It’s official: Pacific Gas and Electric (PG&E) started shutting down power to roughly 940,000 customers—more than 2.3 million people—on Saturday night, starting in Marin County.
Customers in Colusa, Marin, Mendocino, Napa, Solano, Sonoma, and Yolo counties will be in the dark this evening. The next phase of shutoffs will start at 8 p.m. and affect people in Alameda, Contra Costa, Monterey, San Benito, San Mateo, Santa Clara, Santa Cruz, and Stanislaus counties.
Use this map to see if your address will be affected by the blackouts.
The intentional blackouts are part of the utility company’s plan to reduce the risk of fire in the region, parts of which have already been torched by the growing Kincade Fire.
“If you rely on electric or battery-dependent medical technologies such as assistive technology, breathing machines, a power wheelchair or scooter and home oxygen or dialysis, it is critical that you have a plan in place for an extended power outage,” warns the utility company.
PG&E’s most recent potential public safety power shutoff (PSPS) area map shows intentional blackouts across the North Bay, the East Bay, the South Bay, and the Peninsula, sparing San Francisco from any brunt of the outages. Shutoffs could last 48 hours or more.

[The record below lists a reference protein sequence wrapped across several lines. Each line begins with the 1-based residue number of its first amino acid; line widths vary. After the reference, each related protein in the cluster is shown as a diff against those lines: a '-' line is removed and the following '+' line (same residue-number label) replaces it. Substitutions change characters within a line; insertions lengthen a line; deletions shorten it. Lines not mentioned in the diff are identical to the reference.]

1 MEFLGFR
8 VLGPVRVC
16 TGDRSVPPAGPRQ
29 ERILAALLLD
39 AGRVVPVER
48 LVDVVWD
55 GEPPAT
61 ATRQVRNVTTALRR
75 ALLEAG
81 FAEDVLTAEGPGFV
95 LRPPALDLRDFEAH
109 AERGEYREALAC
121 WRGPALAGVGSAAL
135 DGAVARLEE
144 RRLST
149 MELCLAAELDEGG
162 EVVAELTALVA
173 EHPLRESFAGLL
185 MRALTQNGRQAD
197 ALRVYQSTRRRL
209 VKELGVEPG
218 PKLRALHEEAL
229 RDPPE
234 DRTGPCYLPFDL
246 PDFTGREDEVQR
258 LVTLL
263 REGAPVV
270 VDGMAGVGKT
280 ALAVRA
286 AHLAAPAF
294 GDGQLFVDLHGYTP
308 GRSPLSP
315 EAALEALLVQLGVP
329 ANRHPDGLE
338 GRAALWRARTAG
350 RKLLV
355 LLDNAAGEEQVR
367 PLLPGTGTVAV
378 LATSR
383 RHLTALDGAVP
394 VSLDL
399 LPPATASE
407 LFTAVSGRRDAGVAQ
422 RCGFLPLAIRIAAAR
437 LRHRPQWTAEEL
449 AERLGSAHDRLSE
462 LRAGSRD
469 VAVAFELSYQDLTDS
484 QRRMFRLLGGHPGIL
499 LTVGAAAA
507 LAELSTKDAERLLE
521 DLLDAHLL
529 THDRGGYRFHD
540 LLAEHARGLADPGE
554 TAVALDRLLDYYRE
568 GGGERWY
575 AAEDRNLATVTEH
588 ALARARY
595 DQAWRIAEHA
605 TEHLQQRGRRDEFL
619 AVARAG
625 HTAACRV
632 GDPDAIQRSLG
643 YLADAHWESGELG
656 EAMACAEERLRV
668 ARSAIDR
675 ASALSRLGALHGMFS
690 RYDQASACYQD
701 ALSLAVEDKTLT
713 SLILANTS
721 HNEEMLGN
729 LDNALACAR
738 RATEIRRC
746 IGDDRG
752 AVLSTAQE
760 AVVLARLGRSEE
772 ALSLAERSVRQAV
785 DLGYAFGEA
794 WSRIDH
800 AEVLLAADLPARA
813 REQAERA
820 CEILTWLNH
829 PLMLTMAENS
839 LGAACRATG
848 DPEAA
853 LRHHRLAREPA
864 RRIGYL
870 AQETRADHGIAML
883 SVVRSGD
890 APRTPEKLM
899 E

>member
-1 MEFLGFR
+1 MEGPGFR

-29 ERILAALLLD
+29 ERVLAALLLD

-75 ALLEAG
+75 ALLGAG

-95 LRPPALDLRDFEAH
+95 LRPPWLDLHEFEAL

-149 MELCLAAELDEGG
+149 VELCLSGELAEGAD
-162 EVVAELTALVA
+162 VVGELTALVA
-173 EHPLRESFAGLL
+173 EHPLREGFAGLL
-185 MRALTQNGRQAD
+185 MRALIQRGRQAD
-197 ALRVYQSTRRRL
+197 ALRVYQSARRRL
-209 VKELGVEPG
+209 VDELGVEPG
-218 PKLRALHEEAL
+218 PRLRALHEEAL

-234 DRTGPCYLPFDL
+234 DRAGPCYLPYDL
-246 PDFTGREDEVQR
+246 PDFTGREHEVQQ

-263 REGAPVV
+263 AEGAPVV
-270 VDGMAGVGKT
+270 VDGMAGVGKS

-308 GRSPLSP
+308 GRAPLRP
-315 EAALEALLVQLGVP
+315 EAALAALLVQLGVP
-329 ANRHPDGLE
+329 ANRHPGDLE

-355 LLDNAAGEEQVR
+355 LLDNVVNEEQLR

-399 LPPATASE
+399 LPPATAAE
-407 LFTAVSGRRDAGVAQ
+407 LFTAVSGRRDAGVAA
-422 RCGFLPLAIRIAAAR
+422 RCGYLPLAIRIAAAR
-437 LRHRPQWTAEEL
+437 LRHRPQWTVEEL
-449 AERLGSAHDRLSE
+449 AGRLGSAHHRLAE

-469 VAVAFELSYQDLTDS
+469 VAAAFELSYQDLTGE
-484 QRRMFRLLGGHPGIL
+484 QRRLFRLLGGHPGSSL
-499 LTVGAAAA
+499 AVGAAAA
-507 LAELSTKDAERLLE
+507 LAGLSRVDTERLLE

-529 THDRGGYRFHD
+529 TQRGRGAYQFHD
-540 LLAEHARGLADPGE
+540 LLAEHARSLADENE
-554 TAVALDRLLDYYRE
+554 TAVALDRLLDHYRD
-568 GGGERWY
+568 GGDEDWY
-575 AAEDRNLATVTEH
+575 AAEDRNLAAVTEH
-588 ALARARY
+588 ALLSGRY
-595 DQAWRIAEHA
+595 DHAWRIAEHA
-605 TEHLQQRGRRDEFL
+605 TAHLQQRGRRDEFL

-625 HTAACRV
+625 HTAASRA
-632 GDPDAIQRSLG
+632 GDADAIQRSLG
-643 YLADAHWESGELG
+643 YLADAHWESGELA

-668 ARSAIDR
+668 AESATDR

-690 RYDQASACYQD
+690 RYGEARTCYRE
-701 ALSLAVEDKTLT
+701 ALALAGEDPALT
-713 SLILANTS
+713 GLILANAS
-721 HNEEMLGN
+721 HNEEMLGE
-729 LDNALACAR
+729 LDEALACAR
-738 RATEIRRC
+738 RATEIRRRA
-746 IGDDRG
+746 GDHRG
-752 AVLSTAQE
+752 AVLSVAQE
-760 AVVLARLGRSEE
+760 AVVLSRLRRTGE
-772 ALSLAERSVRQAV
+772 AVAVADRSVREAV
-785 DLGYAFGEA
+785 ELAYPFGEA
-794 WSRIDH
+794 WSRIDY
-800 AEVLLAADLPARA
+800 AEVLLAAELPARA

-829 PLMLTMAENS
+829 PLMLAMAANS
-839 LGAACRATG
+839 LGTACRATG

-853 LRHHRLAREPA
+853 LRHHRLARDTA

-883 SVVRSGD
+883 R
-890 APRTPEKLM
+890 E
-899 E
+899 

Power will be restored in several stages, according to PG&E. The Sierra foothills should see restoration around 6 a.m. Monday, North Bay Area at 8 a.m. Monday, Southern Sierra foothills midnight Monday, South Bay and East Bay at 8 a.m. Monday, Northern California coastal areas 4 p.m. Sunday.
This blackout comes on the heels of the largest mass evacuation in Sonoma County history. Due to the roaring Kincade Fire, which has scorched more than 74,300 acres, and threat of high winds, officials have ordered evacuations of Windsor, Healdsburg, and other communities between Highway 101 and Pacific Coast Highway.
During widespread outages earlier this month, public figures, including Gov. Gavin Newsom, criticized the company for not being proactive enough warning customers in advance about the shutoffs.
On Thursday, PG&E told the California Public Utilities Commission that it detected an equipment malfunction near the source of the Kincade Fire in Sonoma County around the time the fire started.
The report notes that it is “preliminary”; there’s no conclusion yet on the source of that fire, which is now more than 20,000 acres in size.
PG&E president Bill Johnson says that the company did not shut off power in the area around the Kincade Fire because weather forecasts didn’t appear to call for it at the time.
Note that the potential outage map and search tools depend on PG&E’s site staying active. If the site is unresponsive, refer to an earlier version seen here.